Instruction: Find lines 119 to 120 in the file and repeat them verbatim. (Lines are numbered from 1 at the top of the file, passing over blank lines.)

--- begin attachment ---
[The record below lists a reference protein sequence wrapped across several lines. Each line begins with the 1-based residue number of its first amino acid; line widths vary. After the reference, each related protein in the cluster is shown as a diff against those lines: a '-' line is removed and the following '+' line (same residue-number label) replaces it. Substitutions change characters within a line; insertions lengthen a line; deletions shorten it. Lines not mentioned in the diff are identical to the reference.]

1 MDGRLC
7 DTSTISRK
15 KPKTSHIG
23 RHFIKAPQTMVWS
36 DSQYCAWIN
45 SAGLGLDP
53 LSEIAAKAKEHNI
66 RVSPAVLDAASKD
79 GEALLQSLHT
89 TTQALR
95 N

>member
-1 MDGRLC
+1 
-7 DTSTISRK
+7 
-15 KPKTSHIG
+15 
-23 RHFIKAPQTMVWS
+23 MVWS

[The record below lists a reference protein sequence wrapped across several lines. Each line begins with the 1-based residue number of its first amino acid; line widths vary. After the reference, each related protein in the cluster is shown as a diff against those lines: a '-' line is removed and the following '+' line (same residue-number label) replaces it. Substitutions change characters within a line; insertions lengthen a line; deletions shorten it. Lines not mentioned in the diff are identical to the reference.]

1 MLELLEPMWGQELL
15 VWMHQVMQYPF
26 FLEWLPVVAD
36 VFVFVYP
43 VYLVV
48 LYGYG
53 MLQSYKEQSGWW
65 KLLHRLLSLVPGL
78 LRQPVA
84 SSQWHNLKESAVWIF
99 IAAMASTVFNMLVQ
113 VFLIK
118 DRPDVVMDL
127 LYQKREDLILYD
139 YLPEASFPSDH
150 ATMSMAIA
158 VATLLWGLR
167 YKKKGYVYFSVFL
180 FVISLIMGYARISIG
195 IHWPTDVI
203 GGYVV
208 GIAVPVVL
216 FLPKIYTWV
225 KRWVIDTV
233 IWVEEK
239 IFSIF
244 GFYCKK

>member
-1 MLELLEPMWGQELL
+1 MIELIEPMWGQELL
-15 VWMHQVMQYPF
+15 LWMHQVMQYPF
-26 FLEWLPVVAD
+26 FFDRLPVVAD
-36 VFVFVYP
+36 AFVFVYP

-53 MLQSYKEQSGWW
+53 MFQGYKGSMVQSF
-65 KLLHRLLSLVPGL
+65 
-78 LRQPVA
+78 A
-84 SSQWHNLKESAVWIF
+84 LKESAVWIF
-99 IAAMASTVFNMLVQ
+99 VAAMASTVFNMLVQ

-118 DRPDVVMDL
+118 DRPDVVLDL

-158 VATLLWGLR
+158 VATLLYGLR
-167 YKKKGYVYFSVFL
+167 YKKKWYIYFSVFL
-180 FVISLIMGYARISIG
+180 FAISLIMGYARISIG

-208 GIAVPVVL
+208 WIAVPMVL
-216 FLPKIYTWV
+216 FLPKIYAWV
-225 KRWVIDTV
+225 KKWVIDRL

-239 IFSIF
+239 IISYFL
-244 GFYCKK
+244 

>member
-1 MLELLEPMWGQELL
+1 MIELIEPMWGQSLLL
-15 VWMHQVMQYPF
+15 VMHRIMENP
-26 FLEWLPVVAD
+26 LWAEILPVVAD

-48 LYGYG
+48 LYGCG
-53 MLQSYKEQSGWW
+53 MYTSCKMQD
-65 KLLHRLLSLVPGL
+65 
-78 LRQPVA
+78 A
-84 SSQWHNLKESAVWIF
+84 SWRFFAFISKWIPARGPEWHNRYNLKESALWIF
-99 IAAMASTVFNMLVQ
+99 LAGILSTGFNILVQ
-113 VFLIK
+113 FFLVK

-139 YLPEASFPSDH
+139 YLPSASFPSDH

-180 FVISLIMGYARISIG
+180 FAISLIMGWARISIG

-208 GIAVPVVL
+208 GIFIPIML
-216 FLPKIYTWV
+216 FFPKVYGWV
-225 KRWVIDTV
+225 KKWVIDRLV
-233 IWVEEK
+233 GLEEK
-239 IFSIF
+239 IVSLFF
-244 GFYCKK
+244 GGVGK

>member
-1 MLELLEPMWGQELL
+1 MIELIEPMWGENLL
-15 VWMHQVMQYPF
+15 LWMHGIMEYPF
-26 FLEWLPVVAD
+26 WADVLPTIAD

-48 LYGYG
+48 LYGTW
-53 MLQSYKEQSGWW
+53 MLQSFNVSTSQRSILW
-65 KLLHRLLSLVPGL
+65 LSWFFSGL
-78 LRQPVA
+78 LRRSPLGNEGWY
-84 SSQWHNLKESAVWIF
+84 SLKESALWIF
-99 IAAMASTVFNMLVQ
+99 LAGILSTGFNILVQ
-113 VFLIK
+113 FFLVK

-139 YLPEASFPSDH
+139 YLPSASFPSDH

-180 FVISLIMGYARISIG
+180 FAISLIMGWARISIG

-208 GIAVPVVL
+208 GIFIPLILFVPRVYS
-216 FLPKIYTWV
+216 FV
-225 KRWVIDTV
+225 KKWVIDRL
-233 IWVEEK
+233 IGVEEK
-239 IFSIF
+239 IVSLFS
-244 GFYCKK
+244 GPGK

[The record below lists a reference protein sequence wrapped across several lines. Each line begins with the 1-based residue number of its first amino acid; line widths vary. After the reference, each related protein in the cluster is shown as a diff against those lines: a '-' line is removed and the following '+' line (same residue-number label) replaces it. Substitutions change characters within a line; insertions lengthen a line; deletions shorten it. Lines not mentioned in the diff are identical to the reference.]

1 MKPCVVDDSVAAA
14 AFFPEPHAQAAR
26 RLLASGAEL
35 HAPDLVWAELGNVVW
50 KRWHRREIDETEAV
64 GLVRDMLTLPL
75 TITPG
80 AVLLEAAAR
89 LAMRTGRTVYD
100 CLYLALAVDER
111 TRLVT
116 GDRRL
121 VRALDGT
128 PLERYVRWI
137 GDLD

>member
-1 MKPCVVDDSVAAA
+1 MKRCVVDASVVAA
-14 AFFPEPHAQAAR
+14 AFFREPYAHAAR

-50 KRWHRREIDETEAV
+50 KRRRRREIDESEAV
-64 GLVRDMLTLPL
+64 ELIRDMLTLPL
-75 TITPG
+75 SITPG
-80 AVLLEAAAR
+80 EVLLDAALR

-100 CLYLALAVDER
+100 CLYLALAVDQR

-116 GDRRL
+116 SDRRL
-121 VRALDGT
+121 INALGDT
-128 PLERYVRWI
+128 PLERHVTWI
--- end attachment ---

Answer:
+233 GLEEK
-239 IFSIF